Card fraud for UK citizens is a serious challenge. In 2011 alone, the UK saw fraud losses related to card theft top £341 million. And take it as a sign of the high-tech times that a thief doesn’t have to physically steal your card in order to gain access to your funds. The best way to fight card fraud is through prevention, so here are five simple tips that can help you guard your financial well-being from fraud.

Dispose of any financial information carefully. This one is basic knowledge, but it’s worth repeating. Invest in a shredder for your home office so that you can properly dispose of any documents with your personal information or financial information on them. And find out if your bank offers a paperless billing program so that you don’t have to worry about hard copy statements.

Be vigilant with your mail. Sometimes would-be con artists need only a credit card offer addressed to you to commit card fraud. And sometimes all that is necessary to get a card in your name is a few financial details, readily found on your utility bills or your banking statements. For these reasons, you should always check your mail as soon as you arrive home, and if you’ve not received a statement that you were expecting, call the issuing company to see when it was mailed.

Leave your cards in various safe places. When you’re out shopping, you’ll probably need to pull your purse out often, which increases the likelihood of your credit cards being lost or stolen. To avoid this risk, make sure to take a small bag instead of a big purse that would make it more difficult to notice if you’ve lost something. Also, in case a card of yours is lost or stolen, leave your credit cards in various safe places around the house. Only take the one(s) that you’ll need on your shopping trip with you.

Shop smarter online. Shopping online with a credit card can be a great convenience, but only if you know how to do it wisely. The best thing to do is to stick with well-known retailers that you know are legitimate businesses. However, no matter what web site you want to purchase from, make sure you see a padlock in the lower right hand corner of your browser screen. And for added security, make sure that the business has a working phone number and a street address (not a post office box) so that you can contact them in case something goes awry.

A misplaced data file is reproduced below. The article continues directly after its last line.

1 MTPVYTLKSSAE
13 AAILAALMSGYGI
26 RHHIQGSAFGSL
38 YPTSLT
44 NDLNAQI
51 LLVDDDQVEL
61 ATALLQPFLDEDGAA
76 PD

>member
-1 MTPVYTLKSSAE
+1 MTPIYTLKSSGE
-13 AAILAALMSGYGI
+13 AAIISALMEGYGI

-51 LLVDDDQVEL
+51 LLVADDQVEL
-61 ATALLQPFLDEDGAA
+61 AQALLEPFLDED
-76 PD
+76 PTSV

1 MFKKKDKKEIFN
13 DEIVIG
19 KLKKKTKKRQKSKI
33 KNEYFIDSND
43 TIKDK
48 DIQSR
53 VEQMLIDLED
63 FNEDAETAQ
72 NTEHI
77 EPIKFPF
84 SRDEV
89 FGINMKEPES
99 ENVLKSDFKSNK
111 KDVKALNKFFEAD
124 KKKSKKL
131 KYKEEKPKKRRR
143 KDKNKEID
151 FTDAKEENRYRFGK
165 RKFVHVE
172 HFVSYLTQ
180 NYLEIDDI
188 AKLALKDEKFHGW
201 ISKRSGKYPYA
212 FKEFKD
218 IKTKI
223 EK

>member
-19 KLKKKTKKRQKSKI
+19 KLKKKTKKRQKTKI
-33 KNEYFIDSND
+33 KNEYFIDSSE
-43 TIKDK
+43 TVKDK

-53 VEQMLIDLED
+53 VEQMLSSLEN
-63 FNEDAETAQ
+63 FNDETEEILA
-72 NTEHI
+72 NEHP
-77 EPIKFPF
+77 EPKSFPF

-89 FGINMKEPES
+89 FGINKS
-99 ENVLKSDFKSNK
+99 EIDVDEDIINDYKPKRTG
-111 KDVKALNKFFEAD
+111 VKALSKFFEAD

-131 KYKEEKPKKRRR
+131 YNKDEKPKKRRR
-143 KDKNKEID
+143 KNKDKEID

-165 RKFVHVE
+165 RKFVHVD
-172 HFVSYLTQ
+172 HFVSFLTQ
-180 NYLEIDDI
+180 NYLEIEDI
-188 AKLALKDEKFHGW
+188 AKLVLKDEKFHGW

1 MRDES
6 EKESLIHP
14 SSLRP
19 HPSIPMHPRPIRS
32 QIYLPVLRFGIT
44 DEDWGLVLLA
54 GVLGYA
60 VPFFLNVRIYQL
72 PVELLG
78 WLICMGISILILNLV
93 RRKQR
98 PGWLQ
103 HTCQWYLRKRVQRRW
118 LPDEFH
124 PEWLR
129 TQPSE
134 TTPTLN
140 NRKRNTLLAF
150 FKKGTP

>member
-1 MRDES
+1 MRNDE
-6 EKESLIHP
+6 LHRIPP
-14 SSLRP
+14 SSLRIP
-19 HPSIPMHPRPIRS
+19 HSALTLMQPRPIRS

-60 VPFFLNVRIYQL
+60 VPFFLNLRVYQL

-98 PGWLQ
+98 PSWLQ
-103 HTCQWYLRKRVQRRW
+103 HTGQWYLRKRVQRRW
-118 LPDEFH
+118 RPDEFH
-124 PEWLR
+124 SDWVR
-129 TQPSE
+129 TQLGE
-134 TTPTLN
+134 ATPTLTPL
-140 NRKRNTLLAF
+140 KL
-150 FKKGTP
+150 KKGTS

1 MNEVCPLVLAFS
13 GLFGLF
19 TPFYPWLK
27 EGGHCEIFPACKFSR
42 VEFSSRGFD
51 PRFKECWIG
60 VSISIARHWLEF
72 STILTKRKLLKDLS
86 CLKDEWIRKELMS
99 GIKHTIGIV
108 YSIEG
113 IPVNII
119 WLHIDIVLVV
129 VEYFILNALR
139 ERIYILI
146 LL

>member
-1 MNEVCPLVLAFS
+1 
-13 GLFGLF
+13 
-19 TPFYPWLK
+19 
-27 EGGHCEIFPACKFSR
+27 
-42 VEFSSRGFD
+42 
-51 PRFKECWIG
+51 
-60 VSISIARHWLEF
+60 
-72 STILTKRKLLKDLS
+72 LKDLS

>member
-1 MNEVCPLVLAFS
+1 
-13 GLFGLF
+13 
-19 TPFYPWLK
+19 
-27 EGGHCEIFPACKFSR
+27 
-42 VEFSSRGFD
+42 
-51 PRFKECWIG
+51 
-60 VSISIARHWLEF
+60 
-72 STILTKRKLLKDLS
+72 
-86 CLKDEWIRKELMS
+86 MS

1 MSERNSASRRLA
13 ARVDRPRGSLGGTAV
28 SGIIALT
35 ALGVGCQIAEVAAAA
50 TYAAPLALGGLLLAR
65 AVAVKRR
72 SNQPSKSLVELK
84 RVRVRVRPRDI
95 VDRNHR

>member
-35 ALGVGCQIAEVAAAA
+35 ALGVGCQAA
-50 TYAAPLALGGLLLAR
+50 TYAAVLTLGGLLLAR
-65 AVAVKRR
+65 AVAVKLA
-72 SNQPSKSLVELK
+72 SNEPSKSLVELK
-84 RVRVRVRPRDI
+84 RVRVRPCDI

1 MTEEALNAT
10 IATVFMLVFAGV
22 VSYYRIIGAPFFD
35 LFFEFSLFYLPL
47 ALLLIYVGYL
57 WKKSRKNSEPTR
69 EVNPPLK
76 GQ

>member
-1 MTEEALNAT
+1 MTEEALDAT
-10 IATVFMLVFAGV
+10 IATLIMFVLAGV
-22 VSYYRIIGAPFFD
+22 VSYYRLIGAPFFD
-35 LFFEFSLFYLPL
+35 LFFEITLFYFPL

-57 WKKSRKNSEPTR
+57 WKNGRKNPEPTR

Know your bank’s contact policies. One of the easiest ways for your bank account information to end up in the wrong hands is for you to click on a link in a suspicious email that leads you to what you may think is your bank’s online account management system. Most banks will never contact you by email or telephone, and many of them will let you choose a preferred method of contact. Remember never to give up your account details if you’re not absolutely sure that you’re communicating with a bank representative, which usually means that you contact them, not the other way around.

Of course, even for the most vigilant consumers, card fraud still happens. If you experience card fraud, the best thing you can do is contact your banks, and then contact a legal representation firm, such as Irwin Mitchell, who can help you sort out what to do next.

By Jasmina